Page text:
KAHRAMANMARAS/ ANTAKYA: Families in southern Turkey and Syria spent a second night in the freezing cold on Wednesday as overwhelmed rescuers raced to pull people from the rubble two days after a massive earthquake that killed more than 11,000 people.
In Turkey, dozens of bodies, some covered in blankets and sheets and others in body bags, were lined up on the ground outside a hospital in Hatay province.
Many in the disaster zone had slept their cars or in the streets under blankets, fearful of going back into buildings shaken by the 7.8 magnitude tremor, already Turkey’s deadliest since 1999 that hit in the early hours of Monday.
Rescuers there and in neighboring Syria warned that the death toll would keep rising as some survivors said help had yet to arrive.
“Where are the tents, where are food trucks?” said Melek, 64, in the southern Turkish city of Antakya, adding that she had not seen any rescue teams.
“We haven’t seen any food distribution here, unlike previous disasters in our country. We survived the earthquake, but we will die here due to hunger or cold here.”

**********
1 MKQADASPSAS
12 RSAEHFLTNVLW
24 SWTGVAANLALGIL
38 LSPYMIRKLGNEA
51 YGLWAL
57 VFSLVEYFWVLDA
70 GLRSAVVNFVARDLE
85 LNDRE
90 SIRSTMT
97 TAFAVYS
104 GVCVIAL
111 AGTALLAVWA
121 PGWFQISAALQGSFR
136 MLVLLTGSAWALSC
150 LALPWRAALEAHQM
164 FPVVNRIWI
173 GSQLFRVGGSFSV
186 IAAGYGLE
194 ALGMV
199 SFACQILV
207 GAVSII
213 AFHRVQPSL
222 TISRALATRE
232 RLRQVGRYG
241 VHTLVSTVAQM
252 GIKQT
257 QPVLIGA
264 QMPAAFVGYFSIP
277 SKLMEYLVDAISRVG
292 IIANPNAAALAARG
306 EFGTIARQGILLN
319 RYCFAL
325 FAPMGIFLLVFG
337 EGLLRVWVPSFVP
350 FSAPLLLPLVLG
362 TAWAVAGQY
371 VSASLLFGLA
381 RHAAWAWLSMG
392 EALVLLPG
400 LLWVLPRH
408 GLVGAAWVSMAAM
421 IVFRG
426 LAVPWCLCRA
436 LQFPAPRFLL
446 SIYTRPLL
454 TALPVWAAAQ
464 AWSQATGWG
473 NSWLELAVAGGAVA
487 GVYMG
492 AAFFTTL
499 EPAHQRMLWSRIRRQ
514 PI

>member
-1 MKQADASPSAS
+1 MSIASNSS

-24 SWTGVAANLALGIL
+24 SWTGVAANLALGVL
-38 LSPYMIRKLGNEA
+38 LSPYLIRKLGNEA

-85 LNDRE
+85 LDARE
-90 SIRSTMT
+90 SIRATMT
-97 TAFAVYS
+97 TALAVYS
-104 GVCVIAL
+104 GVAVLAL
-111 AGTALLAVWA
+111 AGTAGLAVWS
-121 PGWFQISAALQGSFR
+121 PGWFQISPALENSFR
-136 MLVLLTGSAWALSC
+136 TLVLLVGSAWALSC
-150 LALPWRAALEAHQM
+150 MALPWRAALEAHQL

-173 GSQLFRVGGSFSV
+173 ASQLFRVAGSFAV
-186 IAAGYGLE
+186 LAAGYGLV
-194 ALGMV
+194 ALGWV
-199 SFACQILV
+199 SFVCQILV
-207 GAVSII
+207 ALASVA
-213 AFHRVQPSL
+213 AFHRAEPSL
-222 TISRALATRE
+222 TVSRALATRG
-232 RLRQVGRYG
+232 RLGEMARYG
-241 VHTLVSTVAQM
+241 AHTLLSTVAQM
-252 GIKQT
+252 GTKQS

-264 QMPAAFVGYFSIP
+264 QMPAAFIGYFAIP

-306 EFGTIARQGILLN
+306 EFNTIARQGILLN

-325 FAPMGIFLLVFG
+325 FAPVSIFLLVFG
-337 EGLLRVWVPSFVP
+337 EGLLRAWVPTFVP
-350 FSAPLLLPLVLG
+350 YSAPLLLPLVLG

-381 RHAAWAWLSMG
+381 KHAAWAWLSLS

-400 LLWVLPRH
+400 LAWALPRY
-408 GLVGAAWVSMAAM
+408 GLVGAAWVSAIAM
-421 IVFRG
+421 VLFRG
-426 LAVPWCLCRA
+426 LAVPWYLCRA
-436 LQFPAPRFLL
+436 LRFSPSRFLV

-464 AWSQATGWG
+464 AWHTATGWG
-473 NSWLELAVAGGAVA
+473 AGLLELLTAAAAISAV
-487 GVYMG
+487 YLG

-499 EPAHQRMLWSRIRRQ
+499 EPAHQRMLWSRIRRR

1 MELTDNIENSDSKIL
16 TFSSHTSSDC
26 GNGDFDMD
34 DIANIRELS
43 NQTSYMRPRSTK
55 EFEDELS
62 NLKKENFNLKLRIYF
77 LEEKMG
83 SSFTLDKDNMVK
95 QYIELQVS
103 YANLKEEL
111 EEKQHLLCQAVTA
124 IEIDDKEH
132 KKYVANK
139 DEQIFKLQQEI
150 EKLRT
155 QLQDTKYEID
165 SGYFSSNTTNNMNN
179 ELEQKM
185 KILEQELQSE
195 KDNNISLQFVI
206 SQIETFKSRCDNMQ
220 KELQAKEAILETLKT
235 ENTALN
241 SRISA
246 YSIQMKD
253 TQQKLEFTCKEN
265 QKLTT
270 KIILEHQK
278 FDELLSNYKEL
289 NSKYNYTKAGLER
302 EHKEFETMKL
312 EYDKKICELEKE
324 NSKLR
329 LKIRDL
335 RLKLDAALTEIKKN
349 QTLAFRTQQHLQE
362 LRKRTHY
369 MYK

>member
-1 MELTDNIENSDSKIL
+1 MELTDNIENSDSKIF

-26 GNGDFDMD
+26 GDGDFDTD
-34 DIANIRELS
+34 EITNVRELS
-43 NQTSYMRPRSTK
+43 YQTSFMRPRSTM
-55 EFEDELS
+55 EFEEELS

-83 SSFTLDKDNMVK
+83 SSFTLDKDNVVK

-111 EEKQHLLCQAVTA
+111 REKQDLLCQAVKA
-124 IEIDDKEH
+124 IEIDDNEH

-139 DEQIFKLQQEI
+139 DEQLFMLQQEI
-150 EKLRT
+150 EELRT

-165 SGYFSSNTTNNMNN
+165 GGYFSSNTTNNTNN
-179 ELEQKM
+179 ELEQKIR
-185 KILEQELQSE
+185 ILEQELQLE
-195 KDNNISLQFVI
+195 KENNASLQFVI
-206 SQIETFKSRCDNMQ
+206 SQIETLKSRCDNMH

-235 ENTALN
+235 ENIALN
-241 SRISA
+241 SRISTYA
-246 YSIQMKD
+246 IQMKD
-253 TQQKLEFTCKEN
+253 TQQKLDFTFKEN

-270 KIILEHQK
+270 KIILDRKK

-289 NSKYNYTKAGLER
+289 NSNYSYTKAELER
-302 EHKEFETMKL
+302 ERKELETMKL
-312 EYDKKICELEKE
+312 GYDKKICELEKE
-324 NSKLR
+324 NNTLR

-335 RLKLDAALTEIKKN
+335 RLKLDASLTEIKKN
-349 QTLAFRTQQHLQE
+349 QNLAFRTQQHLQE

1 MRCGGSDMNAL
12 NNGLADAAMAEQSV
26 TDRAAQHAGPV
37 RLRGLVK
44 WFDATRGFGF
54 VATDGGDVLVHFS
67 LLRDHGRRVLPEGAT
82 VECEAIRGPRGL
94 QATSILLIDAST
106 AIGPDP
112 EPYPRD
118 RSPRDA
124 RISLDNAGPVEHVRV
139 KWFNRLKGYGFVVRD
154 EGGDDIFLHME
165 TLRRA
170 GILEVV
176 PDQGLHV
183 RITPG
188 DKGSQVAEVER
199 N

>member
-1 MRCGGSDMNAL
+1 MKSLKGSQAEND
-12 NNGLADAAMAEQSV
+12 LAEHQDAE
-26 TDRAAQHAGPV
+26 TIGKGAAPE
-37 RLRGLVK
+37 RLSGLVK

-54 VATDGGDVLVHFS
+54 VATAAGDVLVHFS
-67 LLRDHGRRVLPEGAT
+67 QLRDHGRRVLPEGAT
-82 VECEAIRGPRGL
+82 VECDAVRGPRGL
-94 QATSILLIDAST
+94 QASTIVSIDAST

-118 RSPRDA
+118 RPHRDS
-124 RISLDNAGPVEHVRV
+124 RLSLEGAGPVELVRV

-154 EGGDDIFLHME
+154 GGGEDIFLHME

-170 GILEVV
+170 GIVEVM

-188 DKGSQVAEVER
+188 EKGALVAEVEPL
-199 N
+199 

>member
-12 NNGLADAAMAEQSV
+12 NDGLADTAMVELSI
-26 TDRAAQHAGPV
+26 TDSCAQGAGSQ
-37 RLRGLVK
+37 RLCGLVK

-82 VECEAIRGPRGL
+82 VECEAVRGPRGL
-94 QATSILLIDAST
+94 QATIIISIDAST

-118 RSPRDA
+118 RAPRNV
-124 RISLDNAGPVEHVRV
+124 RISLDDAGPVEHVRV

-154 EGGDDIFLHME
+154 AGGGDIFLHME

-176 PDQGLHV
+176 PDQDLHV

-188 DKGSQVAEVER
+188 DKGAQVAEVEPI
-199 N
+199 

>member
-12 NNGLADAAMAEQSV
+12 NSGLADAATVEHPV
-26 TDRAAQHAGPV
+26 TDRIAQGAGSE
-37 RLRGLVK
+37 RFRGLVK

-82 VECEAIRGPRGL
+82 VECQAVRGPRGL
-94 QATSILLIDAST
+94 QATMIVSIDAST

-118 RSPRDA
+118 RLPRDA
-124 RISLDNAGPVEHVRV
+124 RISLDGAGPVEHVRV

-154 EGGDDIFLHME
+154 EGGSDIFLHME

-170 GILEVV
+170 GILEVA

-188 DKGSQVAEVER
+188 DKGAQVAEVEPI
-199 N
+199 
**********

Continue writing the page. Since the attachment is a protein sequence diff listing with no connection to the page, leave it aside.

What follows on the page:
With the scale of the disaster becoming ever more apparent, the death toll rose above 7,100 in Turkey. In Syria, already devastated by 11 years of war, the confirmed toll climbed to more than 2,500 overnight, according to the Syrian government and a rescue service operating in the rebel-held northwest.
Turkish President Tayyip Erdogan has declared a state of emergency in 10 provinces but residents in several damaged Turkish cities have voiced anger and despair at what they said was a slow and inadequate response by the authorities.
Erdogan, facing a close-fought election in May, is expected to visit some of the affected areas on Wednesday.
The initial quake, followed hours later by a second one almost as powerful, struck just after 4am on Monday, giving the sleeping population little chance to react.
It toppled thousands of buildings including hospitals, schools and apartment blocks, injured tens of thousands, and left countless people homeless in Turkey and northern Syria.
Turkish authorities say some 13.5 million people were affected in an area spanning roughly 450 km from Adana in the west to Diyarbakir in the east broader than the distance between Boston and Philadelphia, or Amsterdam and Paris.
In Syria, it killed people as far south as Hama, some 100km from the epicentre.
Turkey’s disaster management agency said the number of injured was above 38,000. (Int’l News Desk)